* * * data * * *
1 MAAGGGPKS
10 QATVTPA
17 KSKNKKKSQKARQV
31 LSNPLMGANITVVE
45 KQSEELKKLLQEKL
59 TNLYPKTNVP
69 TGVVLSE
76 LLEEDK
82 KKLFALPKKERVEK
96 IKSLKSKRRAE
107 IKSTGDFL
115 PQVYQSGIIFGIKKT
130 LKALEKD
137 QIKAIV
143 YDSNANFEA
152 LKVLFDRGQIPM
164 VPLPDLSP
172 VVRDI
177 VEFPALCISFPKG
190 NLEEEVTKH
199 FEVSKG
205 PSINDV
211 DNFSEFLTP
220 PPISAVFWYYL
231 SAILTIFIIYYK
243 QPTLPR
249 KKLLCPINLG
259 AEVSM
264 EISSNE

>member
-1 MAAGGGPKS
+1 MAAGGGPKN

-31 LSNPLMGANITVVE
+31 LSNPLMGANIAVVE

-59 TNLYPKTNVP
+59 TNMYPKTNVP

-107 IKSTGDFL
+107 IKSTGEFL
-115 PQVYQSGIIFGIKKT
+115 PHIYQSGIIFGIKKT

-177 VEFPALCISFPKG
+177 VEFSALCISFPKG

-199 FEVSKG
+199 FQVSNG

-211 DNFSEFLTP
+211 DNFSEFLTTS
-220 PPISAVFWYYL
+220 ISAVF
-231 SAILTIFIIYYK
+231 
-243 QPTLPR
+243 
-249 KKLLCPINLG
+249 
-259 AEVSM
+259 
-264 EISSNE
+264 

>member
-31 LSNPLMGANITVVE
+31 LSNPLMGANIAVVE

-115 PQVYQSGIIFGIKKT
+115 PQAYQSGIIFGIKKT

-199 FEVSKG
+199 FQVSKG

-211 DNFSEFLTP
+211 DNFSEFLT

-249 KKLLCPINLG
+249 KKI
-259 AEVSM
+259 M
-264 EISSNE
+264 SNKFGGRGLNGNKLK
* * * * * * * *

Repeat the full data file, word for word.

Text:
1 MAAGGGPKS
10 QATVTPA
17 KSKNKKKSQKARQV
31 LSNPLMGANITVVE
45 KQSEELKKLLQEKL
59 TNLYPKTNVP
69 TGVVLSE
76 LLEEDK
82 KKLFALPKKERVEK
96 IKSLKSKRRAE
107 IKSTGDFL
115 PQVYQSGIIFGIKKT
130 LKALEKD
137 QIKAIV
143 YDSNANFEA
152 LKVLFDRGQIPM
164 VPLPDLSP
172 VVRDI
177 VEFPALCISFPKG
190 NLEEEVTKH
199 FEVSKG
205 PSINDV
211 DNFSEFLTP
220 PPISAVFWYYL
231 SAILTIFIIYYK
243 QPTLPR
249 KKLLCPINLG
259 AEVSM
264 EISSNE

>member
-1 MAAGGGPKS
+1 MAAGGGPKN

-31 LSNPLMGANITVVE
+31 LSNPLMGANIAVVE

-59 TNLYPKTNVP
+59 TNMYPKTNVP

-107 IKSTGDFL
+107 IKSTGEFL
-115 PQVYQSGIIFGIKKT
+115 PHIYQSGIIFGIKKT

-177 VEFPALCISFPKG
+177 VEFSALCISFPKG

-199 FEVSKG
+199 FQVSNG

-211 DNFSEFLTP
+211 DNFSEFLTTS
-220 PPISAVFWYYL
+220 ISAVF
-231 SAILTIFIIYYK
+231 
-243 QPTLPR
+243 
-249 KKLLCPINLG
+249 
-259 AEVSM
+259 
-264 EISSNE
+264 

>member
-31 LSNPLMGANITVVE
+31 LSNPLMGANIAVVE

-115 PQVYQSGIIFGIKKT
+115 PQAYQSGIIFGIKKT

-199 FEVSKG
+199 FQVSKG

-211 DNFSEFLTP
+211 DNFSEFLT

-249 KKLLCPINLG
+249 KKI
-259 AEVSM
+259 M
-264 EISSNE
+264 SNKFGGRGLNGNKLK